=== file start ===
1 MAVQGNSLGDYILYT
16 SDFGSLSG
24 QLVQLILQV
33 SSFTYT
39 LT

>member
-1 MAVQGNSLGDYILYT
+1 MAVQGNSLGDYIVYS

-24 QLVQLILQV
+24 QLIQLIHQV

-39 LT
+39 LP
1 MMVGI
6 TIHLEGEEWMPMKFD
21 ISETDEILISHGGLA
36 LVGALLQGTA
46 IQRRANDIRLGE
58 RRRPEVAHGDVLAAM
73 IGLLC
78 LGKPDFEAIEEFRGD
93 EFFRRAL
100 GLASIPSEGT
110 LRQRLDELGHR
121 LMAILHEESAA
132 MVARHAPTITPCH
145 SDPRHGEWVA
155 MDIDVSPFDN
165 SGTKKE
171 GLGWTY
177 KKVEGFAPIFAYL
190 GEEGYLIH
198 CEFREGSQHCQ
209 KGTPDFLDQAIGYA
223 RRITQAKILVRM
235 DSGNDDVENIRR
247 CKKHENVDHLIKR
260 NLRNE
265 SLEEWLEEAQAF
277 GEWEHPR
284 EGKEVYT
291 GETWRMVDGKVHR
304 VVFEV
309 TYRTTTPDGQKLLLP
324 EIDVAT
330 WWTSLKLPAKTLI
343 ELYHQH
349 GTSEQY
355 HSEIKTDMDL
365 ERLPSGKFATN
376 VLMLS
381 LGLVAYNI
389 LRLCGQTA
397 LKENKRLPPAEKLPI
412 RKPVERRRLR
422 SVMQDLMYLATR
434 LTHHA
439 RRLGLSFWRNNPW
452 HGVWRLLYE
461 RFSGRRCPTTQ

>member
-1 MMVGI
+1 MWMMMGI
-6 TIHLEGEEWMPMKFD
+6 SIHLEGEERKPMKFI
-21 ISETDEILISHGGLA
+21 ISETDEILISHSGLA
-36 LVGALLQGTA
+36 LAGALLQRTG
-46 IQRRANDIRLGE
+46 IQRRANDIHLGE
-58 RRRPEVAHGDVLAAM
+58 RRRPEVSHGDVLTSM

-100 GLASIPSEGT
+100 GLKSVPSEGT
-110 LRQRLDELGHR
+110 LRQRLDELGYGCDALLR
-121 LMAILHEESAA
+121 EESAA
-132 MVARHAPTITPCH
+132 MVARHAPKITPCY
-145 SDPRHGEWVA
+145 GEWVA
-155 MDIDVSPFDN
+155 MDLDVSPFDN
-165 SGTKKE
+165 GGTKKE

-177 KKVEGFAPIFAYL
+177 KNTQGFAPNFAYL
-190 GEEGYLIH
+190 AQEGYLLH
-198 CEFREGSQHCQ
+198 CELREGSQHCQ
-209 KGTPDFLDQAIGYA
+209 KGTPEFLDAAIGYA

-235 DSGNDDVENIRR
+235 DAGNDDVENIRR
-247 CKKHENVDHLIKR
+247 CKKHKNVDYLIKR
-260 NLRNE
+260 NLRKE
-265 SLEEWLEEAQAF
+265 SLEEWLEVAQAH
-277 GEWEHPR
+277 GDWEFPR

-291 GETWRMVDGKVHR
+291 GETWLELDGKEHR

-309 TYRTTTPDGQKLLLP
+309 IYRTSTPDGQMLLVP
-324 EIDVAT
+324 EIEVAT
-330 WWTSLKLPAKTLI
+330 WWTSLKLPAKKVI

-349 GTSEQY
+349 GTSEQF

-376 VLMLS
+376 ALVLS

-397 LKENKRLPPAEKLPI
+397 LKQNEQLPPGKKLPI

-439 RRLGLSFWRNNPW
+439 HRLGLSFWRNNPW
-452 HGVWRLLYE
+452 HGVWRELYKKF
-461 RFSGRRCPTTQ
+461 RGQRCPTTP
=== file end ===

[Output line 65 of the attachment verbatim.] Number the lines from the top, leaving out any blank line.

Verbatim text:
-21 ISETDEILISHGGLA